The world is full of scammers, and so is your cell phone. If you’re like most folks, you receive multiple calls a day from unsolicited numbers you don’t recognize. If you pick up—and the best thing to do is not to pick up—you’ll get a scammer aiming to get you right in the ripoff range.
Scammers in the Ripoff Range
When criminals try to separate your money, they usually aim for an amount between $5,000 and $50,000. That may seem like a lot of money to most people. But to police and local law enforcement, that’s a business dispute, not theft. Crooks know that, and that’s why they aim for what we call the ripoff range. Instead of going after the thieves who stole your money, law enforcement will direct you to small claims court, where you would have to make a significant investment of time and other resources just to get a judgment.
And even if you get a judgment, you would have to go back to law enforcement to get that judgment enforced and hopefully get your money back. Needless to say, most consumers don’t have that kind of time and energy, so the scammer gets away with the ripoff. The only way to stay safe is not to get involved in the first place.
Robocalls and Scams
Most consumers don’t fall for scams. So to turn a profit, scammers need to call lots and lots of phone numbers. If you make thousands of phone calls a day and only one in a thousand falls for the scam, you still have a handful of successful ripoffs that can net tens or even hundreds of thousands of dollars for the criminals every day. But no person or even team of people could make that many calls in a day. So to make the most calls, scammers use robocalls, computers that automatically dial thousands of numbers at a time. When someone answers, they may get a recorded voice or sometimes a human. But that number was dialed by a robocaller.
In all, the call monitoring company Hiya estimates US consumers received 54.6 billion scam calls in 2019. That’s 150 million calls a day, or 1,740 calls a second.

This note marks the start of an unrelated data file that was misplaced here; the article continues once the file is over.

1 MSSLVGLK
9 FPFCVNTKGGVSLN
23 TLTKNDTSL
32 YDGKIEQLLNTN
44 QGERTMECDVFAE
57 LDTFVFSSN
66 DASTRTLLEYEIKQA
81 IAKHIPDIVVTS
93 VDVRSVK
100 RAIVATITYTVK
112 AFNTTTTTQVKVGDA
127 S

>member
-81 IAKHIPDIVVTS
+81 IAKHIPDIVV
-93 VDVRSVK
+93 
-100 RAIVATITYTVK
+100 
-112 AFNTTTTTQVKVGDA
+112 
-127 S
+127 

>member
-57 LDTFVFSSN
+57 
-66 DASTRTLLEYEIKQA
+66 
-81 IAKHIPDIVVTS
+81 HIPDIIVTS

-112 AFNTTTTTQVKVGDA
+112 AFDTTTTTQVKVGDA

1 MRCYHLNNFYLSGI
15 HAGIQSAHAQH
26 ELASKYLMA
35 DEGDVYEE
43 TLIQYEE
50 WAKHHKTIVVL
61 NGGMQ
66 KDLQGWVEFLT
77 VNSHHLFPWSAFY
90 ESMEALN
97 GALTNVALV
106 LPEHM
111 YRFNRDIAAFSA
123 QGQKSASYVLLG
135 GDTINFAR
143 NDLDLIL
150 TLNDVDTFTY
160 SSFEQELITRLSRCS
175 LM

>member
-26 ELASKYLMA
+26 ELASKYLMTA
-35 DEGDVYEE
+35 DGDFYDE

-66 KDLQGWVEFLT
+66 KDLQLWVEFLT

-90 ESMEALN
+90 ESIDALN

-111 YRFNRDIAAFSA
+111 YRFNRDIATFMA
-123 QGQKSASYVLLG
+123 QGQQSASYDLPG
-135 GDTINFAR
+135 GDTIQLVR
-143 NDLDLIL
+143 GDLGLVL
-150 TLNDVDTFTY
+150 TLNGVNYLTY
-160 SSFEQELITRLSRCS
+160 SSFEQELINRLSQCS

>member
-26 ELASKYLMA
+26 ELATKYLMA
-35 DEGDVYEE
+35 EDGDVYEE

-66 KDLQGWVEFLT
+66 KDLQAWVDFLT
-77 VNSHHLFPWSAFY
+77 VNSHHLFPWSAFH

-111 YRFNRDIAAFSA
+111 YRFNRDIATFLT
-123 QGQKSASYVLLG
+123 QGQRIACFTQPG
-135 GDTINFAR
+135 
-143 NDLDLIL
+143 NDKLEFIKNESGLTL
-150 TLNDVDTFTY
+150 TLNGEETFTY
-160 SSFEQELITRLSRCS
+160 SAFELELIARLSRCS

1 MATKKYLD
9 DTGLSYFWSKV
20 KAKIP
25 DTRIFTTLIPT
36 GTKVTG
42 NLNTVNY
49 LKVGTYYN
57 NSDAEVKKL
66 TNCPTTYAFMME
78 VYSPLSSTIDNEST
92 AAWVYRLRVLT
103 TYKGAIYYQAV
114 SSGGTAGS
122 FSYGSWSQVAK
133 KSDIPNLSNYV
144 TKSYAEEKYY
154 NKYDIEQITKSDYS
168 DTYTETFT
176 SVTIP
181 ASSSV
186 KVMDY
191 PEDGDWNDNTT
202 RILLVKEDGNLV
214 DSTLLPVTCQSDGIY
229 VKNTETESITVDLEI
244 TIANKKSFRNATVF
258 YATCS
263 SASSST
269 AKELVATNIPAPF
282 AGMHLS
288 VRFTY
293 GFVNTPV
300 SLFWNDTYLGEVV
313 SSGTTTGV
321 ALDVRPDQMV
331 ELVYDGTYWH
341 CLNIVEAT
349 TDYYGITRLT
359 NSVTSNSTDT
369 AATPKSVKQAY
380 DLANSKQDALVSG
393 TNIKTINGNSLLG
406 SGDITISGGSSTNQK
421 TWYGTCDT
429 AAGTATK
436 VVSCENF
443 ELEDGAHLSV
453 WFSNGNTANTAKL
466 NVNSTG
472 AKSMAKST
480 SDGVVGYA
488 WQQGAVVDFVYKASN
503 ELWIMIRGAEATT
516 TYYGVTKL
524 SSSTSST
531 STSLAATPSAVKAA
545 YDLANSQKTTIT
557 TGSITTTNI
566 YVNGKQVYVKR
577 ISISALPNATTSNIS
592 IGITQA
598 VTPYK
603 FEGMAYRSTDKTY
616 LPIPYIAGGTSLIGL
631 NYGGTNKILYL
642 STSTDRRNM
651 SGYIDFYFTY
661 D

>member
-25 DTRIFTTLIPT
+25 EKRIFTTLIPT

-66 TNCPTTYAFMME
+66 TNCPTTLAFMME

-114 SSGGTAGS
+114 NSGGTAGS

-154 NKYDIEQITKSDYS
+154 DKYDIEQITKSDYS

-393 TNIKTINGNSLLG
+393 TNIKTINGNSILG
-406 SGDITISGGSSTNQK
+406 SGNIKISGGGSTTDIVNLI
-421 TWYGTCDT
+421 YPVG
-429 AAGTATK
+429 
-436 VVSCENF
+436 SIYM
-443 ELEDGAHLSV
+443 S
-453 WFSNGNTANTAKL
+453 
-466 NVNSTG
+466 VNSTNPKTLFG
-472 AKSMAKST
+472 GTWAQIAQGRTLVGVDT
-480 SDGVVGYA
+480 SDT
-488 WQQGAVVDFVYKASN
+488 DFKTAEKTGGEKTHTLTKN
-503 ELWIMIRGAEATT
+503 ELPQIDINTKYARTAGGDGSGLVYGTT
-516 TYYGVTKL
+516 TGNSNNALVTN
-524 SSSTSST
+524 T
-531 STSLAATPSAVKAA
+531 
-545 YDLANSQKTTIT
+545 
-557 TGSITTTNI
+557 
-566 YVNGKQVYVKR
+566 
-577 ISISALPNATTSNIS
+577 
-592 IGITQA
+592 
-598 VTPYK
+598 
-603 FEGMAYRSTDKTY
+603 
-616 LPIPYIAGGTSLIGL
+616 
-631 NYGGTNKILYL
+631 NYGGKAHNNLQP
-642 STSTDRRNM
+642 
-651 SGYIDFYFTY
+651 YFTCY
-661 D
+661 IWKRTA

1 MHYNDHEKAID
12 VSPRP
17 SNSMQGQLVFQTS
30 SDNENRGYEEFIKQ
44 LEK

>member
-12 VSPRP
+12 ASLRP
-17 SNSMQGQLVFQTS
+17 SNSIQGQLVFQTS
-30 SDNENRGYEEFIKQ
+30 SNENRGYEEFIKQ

Stopping Phone Scams
The FTC has issued many fines for robocallers in the US. But many robocallers are located outside the US, where there is little the government can do to stop them. However, it doesn’t take a government agency to stop phone scammers in their tracks. Being a smart and informed consumer can help keep you from falling for a scam.
First, be very suspicious of any unsolicited call. If there is no reason for someone to have your number, and you didn’t ask them to call, you probably don’t need to talk to them. If someone calls you with an offer, like help with credit card debt, an extended car warranty, or another service, consider why they are calling you. If you really are interested in their service and want to find out if it is legit, ask for a website. Most scammers will stop right there. If you do get a website, do your homework. Look them up with the Better Business Bureau. See if you can get any real referrals. And, as always, remember that if it’s too good to be true, it probably is.
Second, know that no government agency will ever reach out to you by phone as their first point of contact. Two common scams involve claims that the IRS or Social Security is looking for you, and you are either in trouble or need to provide some type of information. Those calls are always fake—the IRS and Social Security contact people by mail, never over the phone. If someone claims to be calling from the IRS or Social Security, you can safely hang up. If you haven’t received anything in the mail, you are not in trouble.
Third, if you don’t recognize a phone number, don’t answer. If you pick up the phone, it lets robocallers know that they have a live line, and they will start sending even more scams your way. Let unidentified numbers go to voicemail. Many scammers won’t leave a voicemail, and even if they do, you’ll get a chance to listen and determine whether this was a call from someone you know. If it’s an unsolicited offer, don’t call them back.
You can stay safe from phone scammers if you follow these tips. Remember, the best way to avoid a scam is not to answer in the first place.